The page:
Karen Kennedy, a realtor with the Boston-based Hammond Residential Real Estate, says that a large percentage of her clients are empty nesters. Kennedy works primarily in Newton, an affluent suburb, and says that homeowners there tend to be looking to sell their houses to free themselves from the burden of maintaining large residences.
“It’s basically people that have had their last child leave the house and go into college, and they’re in a big house,” Kennedy says. “They feel that the house is too much for them to keep up—all of it, the property and the house.”
According to the Census Bureau, 7.1 percent of Americans between the ages of 55 and 74 moved last year, a rate that has remained virtually unchanged over the past decade, even as domestic migration rates have cratered in other age brackets. These movers, like Kennedy’s clients, tend to skew affluent, since wealthier people are more likely to be both homeowners and home sellers. And yet, despite the financial ties that may bind some empty nesters, the underlying reason for their moves isn’t always about money.
“The way a lot of people talk about moving in terms of jobs and taxes and things like that, that’s really not the immediate cause,” says Thomas Cooke, a demographer at the University of Connecticut. “The way demographers … look at it is in terms of a life course. The basic idea is that at different stages in the life course, different places have different values to you.”
For empty nesters who are approaching retirement, a leafy suburb with well-regarded public schools may have seemed like the perfect zip code for raising children, but it can be less appealing once a family’s youngest child collects a high-school diploma.
According to the Census Bureau, a majority of the 4.8 million 55- to 74-year-old movers in 2017 stayed within the same county, but about a fifth of them left for a different state. Where empty nesters decide to move depends on several factors, such as proximity to their workplace, where their adult children live, and—if they’re already retired—the weather and community amenities that can make aging as comfortable as possible. Portner and her husband, for instance, decided to move less than a mile away from their own parents.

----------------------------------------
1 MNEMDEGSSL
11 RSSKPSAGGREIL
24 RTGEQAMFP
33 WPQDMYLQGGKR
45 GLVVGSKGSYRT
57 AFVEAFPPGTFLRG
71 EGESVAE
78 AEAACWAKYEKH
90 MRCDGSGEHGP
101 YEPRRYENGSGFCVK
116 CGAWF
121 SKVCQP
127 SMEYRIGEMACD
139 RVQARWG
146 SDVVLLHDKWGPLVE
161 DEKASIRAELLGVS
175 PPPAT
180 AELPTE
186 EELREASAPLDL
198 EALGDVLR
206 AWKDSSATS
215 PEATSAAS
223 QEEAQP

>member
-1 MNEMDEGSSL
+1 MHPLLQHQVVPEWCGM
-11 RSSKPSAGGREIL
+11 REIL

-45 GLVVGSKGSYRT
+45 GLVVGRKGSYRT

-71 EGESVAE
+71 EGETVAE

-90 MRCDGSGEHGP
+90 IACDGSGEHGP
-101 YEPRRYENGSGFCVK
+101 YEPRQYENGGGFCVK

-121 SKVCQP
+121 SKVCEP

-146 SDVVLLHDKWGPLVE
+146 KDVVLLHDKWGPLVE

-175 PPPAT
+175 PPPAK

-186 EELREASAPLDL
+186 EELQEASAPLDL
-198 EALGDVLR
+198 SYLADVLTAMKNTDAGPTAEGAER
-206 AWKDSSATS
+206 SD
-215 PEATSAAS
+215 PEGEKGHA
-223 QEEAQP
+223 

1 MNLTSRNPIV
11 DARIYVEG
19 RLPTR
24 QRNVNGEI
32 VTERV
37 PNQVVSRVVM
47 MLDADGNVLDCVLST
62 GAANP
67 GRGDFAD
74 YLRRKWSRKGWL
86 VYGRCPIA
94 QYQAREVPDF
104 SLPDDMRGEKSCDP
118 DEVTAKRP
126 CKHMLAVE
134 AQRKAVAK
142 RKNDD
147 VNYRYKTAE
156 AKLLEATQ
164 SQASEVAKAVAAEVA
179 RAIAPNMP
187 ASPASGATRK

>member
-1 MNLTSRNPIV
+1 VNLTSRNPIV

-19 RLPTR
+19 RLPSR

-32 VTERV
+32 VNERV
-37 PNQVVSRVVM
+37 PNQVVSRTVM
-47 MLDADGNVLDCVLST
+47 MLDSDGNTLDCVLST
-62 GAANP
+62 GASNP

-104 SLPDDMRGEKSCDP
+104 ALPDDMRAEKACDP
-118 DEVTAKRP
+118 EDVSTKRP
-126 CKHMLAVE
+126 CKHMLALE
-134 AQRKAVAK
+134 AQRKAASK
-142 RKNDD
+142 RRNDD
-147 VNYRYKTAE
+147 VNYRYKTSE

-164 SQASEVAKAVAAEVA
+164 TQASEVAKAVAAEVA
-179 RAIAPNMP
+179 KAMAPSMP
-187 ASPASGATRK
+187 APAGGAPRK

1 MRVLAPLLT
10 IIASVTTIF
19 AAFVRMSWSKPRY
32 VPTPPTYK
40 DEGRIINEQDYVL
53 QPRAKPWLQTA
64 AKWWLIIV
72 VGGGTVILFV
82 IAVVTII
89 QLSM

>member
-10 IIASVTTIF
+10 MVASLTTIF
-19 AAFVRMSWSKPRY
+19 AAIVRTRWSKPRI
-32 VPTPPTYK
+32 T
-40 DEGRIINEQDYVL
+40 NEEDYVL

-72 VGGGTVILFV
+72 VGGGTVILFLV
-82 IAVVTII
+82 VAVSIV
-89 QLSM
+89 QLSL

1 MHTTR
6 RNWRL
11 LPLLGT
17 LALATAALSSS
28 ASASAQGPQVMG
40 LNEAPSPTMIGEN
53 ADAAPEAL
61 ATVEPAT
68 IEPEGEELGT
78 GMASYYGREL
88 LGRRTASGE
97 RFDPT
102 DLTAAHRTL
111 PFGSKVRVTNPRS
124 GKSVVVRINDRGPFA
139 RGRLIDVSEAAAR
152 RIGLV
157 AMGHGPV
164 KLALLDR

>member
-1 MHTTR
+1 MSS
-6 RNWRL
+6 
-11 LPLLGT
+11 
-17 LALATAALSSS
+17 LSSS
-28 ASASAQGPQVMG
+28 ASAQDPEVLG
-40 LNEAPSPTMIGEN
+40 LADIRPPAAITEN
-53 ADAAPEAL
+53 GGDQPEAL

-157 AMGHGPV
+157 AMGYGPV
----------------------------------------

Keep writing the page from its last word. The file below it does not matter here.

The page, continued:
“Our move reflects changing priorities and a shift in caretaking from our kids to our parents,” Portner says. “Whereas our lives were focused around our children, and our house in Elkins Park was just a few blocks away from our day school and our synagogue, now we are very close to our parents, who are getting older.”
For Patricia Lara Garza—a 63-year-old corporate-relations director who moved from Wilmette, Illinois, to Chicago in 2017—shedding the family home not only saves her roughly $1,000 a month, but it has also improved her quality of life. Since she works in Chicago and both of her children live there, too, she says there was nothing keeping her in the suburbs. She can now “be part of the city and do the cultural things” without the hassle of commuting back and forth. Garza wasn’t just looking to save—she was looking to get something fundamentally different from the community in which she lived.
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